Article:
Revised figures for Qatar's fiscal outturn in 2011/12 show that revenue, expenditure and surplus all reached record levels. QNB Group expects to see a similar pattern in 2012/13, when the surplus is forecast to rise to QR58 billion. The revised figures from the Ministry of Economy and Finance were published in Qatar Central Bank's recent quarterly bulletin. These substantially revised the initial official fiscal estimates for the fiscal year that ended in March.
The recent figures show that revenue grew by 42 percent to QR220 billion ($60 billion), surging ahead of the previous record set in 2009/10. Expenditure was also at a record level of QR166 billion, up 16 percent on 2010/11. As a result there was a fiscal surplus of QR54 billion, or 8.6 percent of GDP, higher than the 7.1 percent given in the initial estimates and well above the 2.8 percent recorded in 2010/11.
The core of Qatar's fiscal revenue naturally comes from oil and gas. This rose by 35 percent to QR179 billion in 2011/12 as oil prices averaged $113 a barrel. It is comprised of three components: Royalties and taxes from oil, those from gas, and a dividend drawn from Qatar Petroleum ( QP ).
The dividend from QP is drawn from the state-owned company's profits and was QR26 billion last;, but has been as high as QR54 billion in 2009/10. These profits include whatever is left over from its oil and gas production after the payment of royalties on sales (12.5 percent for gas and 20 percent for oil), taxes on its profits (50 percent for gas and 85 percent for oil), the revenue shares of private operating partners and operating costs. Also included are profits from QP 's downstream operations, such as its 51 percent stake in Industries Qatar.
Combining the QP dividend with oil and gas taxes and royalties shows that in 2011/12, at least 81 percent of revenue was related to the hydrocarbons value chain.
Significantly, the "other revenue" line of the budget, which includes all the non-hydrocarbon sources of revenue, surged by 78 percent in 2011/12. The largest part of this revenue comes from corporate taxation which dipped in 2010/11, following the reduction in the tax rate on foreign companies to 10 percent, but it has more than doubled in the latest year as corporate profits have expanded. The 2012/13 budget forecasts a further sizable increase in this area and expects further corporate profit growth to boost the tax revenue to QR54 billion.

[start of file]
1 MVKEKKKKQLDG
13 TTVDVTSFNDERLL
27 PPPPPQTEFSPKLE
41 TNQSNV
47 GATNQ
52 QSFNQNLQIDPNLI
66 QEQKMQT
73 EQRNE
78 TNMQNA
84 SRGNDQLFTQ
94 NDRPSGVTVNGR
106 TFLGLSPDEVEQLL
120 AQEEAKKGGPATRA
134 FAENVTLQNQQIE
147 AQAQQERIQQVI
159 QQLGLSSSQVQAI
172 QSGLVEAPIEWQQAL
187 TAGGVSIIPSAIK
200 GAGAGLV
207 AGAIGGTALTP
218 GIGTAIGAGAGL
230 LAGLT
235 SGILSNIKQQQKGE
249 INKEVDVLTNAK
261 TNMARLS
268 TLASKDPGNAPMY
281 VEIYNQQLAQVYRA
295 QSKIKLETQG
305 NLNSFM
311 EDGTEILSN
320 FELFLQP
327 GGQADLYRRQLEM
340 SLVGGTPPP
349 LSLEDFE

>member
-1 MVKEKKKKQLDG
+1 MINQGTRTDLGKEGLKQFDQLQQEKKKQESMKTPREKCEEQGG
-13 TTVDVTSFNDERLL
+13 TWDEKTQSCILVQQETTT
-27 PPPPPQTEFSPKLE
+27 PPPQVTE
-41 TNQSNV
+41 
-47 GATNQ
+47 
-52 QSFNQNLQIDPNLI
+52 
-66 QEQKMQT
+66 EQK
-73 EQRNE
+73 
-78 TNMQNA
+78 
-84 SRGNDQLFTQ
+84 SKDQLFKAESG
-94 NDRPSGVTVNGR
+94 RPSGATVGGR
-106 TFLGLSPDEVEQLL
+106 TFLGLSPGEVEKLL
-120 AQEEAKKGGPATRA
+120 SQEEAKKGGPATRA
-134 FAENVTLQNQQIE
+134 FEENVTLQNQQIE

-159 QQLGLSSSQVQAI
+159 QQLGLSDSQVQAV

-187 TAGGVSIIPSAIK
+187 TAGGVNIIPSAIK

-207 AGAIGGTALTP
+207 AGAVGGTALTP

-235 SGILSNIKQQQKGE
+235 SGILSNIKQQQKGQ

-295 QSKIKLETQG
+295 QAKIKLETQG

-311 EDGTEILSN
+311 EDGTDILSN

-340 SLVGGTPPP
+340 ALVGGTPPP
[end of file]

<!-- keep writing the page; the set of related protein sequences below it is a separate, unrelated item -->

On the expenditure side, the sharpest annual increase in 2011/12 was in interest payments, up 72 percent because government debt had increased by 54 percent during the 2010/11 fiscal year. However, at just QR9.6 billion, interest payments only comprised 6 percent of expenditure. Salaries and wages also registered a sizable increase, by 28 percent, largely as a result of pay increases for nationals introduced in September 2011.
Overall current expenditure rose by 17 percent and was 41 percent above budget, a larger overspend than usual, while capital expenditure rose by 13 percent but was 14 percent below budget.
The 2012/13 budget expects revenue of QR206 billion, which would be slightly down on last year, based on a conservative oil price of $65 a barrel. The oil price has already averaged $106 in the first four months of the fiscal year, and so hydrocarbon revenue should be comfortably above budget. QNB Group forecasts a 10 percent rise in revenue to QR243 billion.
The budget set aside QR116 billion for current expenditure, almost the same as in 2011/12, whereas QNB Group expects this to rise slightly to QR124 billion. The capital budget is set at QR62 billion, a 24 percent rise on the 2011/12 outturn. This is close to QNB Group's forecast, as the imperative to get major infrastructure projects underway should ensure that the allocated budget is almost fully utilized.
Overall, QNB Group expect a surplus of QR58 billion in 2012/13, which would be twice the level that is budgeted (QR28 billion) and set a new record in absolute terms.